As the Buddha's own teachings were richly contextual, we need people who study the context of his teachings as well as people who study the context of today to know how and when they should be applied. We should be cautious of believing everything stated by someone just because they hold a Ph.D. (or traditional credentials, for that matter), but it's wise and a sign of healthy humility to grant respect to those who have spent the time to study or practice enough to earn those credentials. Question, but listen first.

Correction (11/13/09, 7:50pm): I had originally stated that John Bullitt was the "respondent" for the panel. It was in fact John Keenan and he was the presider.


  1. I was disappointed in how the commentary by Prebish, while definitely filled with interesting and valuable points, makes it seem like Buddhism in America began with the convert centers of the 1950's and 60's. It's really time that convert scholar/practitioners get a grip (pun intended) on the fact that Buddhism has been in America much longer than 50 years, and that there is a large Asian-American Buddhist population with diverse practices that are just as important to examine as the convert communities. In fact, if we are going to try and speak of an "American Buddhism" - a term I'm not sure I have an interest in - then it's even more important to be thorough-going in the research and discussions. Personally, I'd prefer to encourage that research and speak of the practice we see here as "American Buddhisms" - pluralities of form and expression are much more in touch with what's happening in my opinion.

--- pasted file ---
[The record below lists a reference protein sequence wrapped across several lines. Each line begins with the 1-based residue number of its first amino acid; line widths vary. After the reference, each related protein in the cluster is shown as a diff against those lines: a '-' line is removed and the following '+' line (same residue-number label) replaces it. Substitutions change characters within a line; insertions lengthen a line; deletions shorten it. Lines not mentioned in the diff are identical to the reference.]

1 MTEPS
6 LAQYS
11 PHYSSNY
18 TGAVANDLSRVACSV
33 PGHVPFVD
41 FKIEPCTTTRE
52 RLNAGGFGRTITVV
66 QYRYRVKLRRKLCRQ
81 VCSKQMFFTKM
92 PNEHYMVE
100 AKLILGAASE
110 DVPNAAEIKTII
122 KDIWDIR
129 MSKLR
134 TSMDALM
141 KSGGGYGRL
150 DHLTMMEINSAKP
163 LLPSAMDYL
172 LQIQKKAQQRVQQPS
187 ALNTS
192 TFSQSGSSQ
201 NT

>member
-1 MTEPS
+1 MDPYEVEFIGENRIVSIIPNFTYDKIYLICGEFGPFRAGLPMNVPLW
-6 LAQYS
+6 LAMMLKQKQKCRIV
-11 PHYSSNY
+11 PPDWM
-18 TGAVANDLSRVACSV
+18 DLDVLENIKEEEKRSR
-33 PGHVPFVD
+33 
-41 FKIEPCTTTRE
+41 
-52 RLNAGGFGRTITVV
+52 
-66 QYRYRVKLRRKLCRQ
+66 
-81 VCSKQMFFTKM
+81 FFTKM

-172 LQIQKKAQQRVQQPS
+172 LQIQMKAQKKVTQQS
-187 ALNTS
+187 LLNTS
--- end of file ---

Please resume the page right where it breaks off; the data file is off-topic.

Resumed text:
2. Nathan, you'd probably be interested in the work that Prebish mentions toward the end, that of Hickey and Wilson. I'm happy with the "American Buddhism" label as a useful designator: we're talking about America, and we're talking about Buddhism. I'm yet to find anyone so naive as to believe there is only one thing that these labels point to.

    Similarly with the label you use, "Asian-American Buddhist" someone could object and say there IS no Asian-American, there are only Korean-Americans, Japanese Americans, and so on. And someone else could object and say you have to talk about Tokyo-Japanese Americans and Kyoto-Japanese Americans, because they're definitely not the same. And why keep "America" in the singular here? After all, the term means different things to different people.

    Concerning the timeline, it was my understanding that he was speaking from his own experience, using the publication of his book 30 years ago as a touchstone, rather than attempting to give a comprehensive history of Buddhisms in Americas.

  3. Yeah, terms are always fraught with these kinds of issues. No matter what, they're always partial indicators that have to be held lightly.